Second, Democratic US presidents use military power much like Republican US presidents. US security interests trump domestic policies, budget woes, and political fringe elements. Perceptions about the strength and resilience of US power and values in an increasingly disorderly world also matter. One can argue about the merits of choosing this particular intervention, but it convincingly dispels worries about Obama's aversion to the use of military power – and offers some implicit rebuttals to notions of an America in decline on the world stage.
Third, autocrats need to clean up their act. Friends, foes, or fence-sitters with ties to the United States would be wise to read the tea leaves of US behaviour over the last three months of the "Arab Spring". The United States will artfully hedge its bets in this volatile environment.
While the United States will not abruptly throw its less-than-democratic partners overboard, it is not going to continue to support them if they refuse to listen to demands for reform by their people, and crush internal dissent. The United States will also be quietly reaching out to democratic opposition movements across the region to ensure it engages with all camps. The message to autocratic regimes in the region is clear: Reform now before the castle walls crumble from within.
Finally, would-be rebels need to assess the Libyan intervention very carefully. "Caution" should remain the ultimate watchword in attempting to draw any precedents from this unlikely mission. While the United States has long been an avid promoter of democracy around the world, that promise will never translate into unqualified military support for every potential rebellion brewing under the myriad autocratic regimes across the globe. Libya remains a case study of precisely one. Other rebel groups that project this image on their own situations may be taking a grave risk.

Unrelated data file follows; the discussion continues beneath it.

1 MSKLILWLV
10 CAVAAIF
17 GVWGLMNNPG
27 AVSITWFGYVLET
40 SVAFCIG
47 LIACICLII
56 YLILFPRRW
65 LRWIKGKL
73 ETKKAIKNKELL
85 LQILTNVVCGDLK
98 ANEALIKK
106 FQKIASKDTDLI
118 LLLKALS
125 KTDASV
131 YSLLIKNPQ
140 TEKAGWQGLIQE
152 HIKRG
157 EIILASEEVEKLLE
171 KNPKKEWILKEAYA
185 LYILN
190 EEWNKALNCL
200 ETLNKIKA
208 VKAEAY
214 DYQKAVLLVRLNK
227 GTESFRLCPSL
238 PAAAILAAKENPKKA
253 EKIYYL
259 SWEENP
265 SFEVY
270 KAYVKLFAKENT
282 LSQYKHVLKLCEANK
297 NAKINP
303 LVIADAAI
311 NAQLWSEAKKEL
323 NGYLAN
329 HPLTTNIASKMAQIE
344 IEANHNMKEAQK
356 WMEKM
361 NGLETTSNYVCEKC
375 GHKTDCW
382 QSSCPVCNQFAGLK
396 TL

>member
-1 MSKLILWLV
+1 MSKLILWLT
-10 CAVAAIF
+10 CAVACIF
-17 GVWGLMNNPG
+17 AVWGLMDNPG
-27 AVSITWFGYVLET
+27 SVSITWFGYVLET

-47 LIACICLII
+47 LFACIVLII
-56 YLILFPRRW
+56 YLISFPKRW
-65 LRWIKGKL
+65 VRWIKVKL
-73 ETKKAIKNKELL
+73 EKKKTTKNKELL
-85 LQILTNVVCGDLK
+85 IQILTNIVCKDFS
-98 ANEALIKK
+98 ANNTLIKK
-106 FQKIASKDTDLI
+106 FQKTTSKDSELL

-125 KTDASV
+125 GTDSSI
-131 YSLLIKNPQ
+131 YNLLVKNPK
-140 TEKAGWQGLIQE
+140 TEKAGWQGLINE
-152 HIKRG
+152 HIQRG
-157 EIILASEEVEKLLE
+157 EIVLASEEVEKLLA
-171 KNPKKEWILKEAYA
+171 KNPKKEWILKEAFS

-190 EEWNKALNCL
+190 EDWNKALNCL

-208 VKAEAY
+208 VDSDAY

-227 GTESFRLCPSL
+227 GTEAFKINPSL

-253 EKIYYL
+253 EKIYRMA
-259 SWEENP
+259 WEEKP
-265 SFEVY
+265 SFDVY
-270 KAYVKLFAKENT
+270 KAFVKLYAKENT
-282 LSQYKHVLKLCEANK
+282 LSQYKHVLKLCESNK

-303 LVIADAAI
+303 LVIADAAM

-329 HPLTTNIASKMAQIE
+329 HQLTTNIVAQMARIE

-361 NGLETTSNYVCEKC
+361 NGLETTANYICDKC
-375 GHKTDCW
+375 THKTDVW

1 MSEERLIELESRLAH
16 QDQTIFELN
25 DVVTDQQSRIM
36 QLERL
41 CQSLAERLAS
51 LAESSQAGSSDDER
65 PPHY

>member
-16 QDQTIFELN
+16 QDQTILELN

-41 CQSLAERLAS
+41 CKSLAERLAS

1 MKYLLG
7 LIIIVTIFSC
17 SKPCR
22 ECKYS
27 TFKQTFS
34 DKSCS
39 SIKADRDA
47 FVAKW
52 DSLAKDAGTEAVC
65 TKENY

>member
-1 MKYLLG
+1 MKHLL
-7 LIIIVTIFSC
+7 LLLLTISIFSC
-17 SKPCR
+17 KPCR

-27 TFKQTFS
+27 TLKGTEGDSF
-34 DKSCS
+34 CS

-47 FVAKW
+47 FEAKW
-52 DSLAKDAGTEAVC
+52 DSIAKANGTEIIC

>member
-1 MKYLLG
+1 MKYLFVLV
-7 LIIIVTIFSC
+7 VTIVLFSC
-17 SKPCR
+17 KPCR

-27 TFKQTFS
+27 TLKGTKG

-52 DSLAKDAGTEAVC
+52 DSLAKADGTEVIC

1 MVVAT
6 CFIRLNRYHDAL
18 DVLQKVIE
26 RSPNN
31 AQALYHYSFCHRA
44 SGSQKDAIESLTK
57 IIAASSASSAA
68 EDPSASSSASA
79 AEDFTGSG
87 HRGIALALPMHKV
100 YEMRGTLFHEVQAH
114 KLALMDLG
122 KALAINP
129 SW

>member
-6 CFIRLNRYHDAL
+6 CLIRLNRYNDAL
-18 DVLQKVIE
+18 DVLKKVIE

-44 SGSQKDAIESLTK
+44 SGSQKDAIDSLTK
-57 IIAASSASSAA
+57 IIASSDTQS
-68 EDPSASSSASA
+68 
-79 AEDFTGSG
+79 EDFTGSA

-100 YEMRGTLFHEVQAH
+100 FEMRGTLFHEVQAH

The Libyan rebels benefited from a remarkable convergence of interests and support – broad international and regional backing, highly publicised human rights abuses by Gaddafi, and a quick and comprehensive UN resolution. To describe this convergence as "unique" is not exaggeration.
Whatever its label, the Libyan conflict now looks considerably more complex than when it started. The perplexing human dynamics that make war the "province of fear, uncertainty and chance" as described two hundred years ago by military theorist Carl von Clausewitz have made their presence felt once more.
This conflict in Libya is now above all else a battle of wills between thinking, unpredictable human beings. And the United States, despite the president's fervent wishes, will remain firmly the de facto leader of the coalition prosecuting this conflict until its conclusion.
The past two weeks in Libya have allowed the world to peek inside the mind of this president at war. The Obama administration's policy on the new Middle East is beginning to take shape, but only time and its reactions to the unpredictable arc of coming events will reveal its true form.
Lieutenant General David W. Barno, USA (Ret.), is a Senior Advisor and Senior Fellow at the Center for a New American Security.
The views expressed in this article are the author's own and do not necessarily reflect Al Jazeera's editorial policy.